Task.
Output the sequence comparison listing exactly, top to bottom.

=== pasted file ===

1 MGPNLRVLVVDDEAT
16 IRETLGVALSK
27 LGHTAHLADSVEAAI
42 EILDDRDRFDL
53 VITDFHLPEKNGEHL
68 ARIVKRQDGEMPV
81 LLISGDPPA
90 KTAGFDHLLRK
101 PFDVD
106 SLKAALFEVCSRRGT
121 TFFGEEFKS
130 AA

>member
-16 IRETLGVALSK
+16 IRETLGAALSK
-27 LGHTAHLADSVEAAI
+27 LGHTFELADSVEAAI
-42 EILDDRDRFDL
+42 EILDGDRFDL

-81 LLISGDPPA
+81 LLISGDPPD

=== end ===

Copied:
1 MGPNLRVLVVDDEAT
16 IRETLGVALSK
27 LGHTAHLADSVEAAI
42 EILDDRDRFDL
53 VITDFHLPEKNGEHL
68 ARIVKRQDGEMPV
81 LLISGDPPA
90 KTAGFDHLLRK
101 PFDVD
106 SLKAALFEVCSRRGT
121 TFFGEEFKS
130 AA

>member
-16 IRETLGVALSK
+16 IRETLGAALSK
-27 LGHTAHLADSVEAAI
+27 LGHTFELADSVEAAI
-42 EILDDRDRFDL
+42 EILDGDRFDL

-81 LLISGDPPA
+81 LLISGDPPD